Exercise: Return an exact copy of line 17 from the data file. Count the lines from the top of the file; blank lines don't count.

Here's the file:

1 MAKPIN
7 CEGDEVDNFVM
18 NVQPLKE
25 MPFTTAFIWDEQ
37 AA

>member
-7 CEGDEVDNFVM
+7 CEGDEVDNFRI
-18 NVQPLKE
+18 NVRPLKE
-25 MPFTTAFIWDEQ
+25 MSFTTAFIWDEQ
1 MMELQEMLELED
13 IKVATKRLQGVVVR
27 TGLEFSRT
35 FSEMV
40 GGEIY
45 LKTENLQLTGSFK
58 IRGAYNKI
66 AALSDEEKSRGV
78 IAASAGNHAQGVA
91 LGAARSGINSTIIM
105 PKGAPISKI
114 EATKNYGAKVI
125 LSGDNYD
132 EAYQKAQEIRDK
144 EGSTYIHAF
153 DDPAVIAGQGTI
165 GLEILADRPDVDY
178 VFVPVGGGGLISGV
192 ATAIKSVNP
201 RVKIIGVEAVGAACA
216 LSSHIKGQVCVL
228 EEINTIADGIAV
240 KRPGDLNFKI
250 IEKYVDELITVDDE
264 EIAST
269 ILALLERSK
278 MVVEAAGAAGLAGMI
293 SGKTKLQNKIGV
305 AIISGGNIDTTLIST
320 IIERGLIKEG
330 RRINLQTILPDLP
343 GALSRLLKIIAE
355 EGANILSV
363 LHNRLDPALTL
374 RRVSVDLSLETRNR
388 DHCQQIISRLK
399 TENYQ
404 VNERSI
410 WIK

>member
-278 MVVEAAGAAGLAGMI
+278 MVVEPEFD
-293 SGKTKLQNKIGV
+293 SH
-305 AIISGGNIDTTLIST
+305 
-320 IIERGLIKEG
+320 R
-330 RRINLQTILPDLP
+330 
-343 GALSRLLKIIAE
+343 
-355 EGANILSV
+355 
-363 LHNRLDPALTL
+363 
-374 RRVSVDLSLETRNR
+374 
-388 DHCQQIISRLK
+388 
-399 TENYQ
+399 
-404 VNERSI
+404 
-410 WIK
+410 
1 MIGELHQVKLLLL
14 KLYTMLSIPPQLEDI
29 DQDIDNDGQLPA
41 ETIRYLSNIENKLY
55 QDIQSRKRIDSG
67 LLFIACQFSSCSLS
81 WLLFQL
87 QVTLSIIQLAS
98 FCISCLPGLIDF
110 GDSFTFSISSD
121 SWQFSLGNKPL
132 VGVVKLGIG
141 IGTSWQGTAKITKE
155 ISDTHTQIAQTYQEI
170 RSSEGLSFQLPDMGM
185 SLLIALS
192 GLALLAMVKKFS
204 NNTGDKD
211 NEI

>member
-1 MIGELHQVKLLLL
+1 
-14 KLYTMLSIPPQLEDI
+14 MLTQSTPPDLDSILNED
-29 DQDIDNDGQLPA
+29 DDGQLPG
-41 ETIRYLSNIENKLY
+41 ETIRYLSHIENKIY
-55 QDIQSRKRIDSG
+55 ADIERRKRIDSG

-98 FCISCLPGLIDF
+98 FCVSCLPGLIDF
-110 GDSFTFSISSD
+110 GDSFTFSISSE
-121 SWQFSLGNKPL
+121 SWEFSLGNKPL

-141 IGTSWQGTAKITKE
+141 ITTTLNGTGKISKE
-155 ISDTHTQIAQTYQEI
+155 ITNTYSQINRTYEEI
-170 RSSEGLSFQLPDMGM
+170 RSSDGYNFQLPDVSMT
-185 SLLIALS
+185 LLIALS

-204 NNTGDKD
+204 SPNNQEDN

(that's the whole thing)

40 GGEIY